Tens of thousands took to the streets of London on Sunday, rallying for a second day running to condemn police brutality after the killing of George Floyd in Minneapolis, with some wearing face masks bearing the slogan “Racism is a virus”.
This Sunday, thousands gathered in central London in a demonstration that was peaceful but ended with small numbers of people clashing with mounted police near Prime Minister Boris Johnson’s Downing Street residence.
London police chief Cressida Dick said 27 officers had been injured in “shocking and completely unacceptable” assaults during anti-racism protests over the past week, including 14 on Saturday. Two were seriously hurt and an officer who fell from her horse underwent surgery.
Authorities had urged protesters not to gather in London again on Sunday, warning they risked spreading COVID-19, the respiratory disease caused by the novel coronavirus. But demonstrators still packed the road outside the U.S. Embassy on the south bank of the River Thames.
They later marched across the river towards parliament and Downing Street, pausing on the bridge to go down on one knee and chant: “Justice, now!” In Parliament Square, many attached their placards to the railings outside parliament.
“Now is the time: we need to do something. We have become so complacent in the UK but the racism that killed George Floyd was born in the UK in terms of colonialism and white supremacy,” said 28-year-old Hermione Lake, who was holding a sign reading: “white silence = violence”.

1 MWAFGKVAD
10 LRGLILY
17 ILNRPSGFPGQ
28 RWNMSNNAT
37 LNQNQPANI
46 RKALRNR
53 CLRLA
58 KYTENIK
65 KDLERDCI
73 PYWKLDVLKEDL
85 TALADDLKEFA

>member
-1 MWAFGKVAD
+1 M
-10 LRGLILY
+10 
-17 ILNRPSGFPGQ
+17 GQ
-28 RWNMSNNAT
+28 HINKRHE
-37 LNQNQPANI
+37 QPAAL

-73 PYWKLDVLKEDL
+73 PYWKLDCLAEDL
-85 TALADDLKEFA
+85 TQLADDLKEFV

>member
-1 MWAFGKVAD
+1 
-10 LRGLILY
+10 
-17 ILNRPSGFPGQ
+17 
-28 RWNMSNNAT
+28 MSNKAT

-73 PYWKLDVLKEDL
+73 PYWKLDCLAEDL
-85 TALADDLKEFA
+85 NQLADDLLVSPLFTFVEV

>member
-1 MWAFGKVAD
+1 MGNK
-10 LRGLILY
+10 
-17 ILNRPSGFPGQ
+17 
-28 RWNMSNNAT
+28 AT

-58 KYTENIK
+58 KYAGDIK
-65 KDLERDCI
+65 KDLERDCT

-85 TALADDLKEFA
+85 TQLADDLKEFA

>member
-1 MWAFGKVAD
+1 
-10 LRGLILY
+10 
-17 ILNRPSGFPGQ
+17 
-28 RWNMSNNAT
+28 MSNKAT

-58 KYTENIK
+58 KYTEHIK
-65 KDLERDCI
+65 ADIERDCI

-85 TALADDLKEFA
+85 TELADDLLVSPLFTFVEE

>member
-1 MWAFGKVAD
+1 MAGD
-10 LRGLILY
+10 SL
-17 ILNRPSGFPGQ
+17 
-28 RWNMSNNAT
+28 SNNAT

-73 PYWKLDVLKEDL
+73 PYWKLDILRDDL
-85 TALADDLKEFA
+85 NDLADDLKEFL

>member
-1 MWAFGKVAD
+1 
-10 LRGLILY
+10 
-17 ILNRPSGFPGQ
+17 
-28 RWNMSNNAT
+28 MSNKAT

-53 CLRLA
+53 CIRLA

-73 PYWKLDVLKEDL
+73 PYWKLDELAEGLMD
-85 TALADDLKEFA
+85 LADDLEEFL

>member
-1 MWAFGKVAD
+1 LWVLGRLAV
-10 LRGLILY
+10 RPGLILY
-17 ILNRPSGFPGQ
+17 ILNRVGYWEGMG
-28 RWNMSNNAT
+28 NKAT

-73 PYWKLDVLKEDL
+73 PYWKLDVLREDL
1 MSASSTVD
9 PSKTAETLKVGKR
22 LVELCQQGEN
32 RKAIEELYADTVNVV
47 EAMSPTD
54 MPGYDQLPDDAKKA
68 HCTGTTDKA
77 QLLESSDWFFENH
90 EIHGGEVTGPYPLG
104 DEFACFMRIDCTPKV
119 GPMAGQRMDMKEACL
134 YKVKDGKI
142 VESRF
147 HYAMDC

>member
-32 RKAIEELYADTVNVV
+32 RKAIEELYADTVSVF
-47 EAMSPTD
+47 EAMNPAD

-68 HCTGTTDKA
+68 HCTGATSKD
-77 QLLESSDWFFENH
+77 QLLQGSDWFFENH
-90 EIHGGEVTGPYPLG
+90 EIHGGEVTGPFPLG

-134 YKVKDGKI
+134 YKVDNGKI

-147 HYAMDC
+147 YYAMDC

“We need to completely gut the system … We need massive reform, massive change.”
Statue Was Torned Down
In Bristol in western England, demonstrators tore down a statue of 17th century slave trader Edward Colston.
Sunday’s London protest was largely peaceful. People waved placards and chanted: “George Floyd!” and “The UK is not innocent!”
Some protesters clashed with police outside the Foreign Office after one man was arrested. They threw bottles and flares and chanted: “Black lives matter!” as they tried to push through a line of riot police.
Johnson said that while people had the right to protest peacefully, the demonstrations had been “subverted by thuggery”.
Police said 29 people had been arrested during Saturday’s protest in London for offences including violent disorder. A further 12 people were arrested on Sunday in central London, the majority of them for public order offences.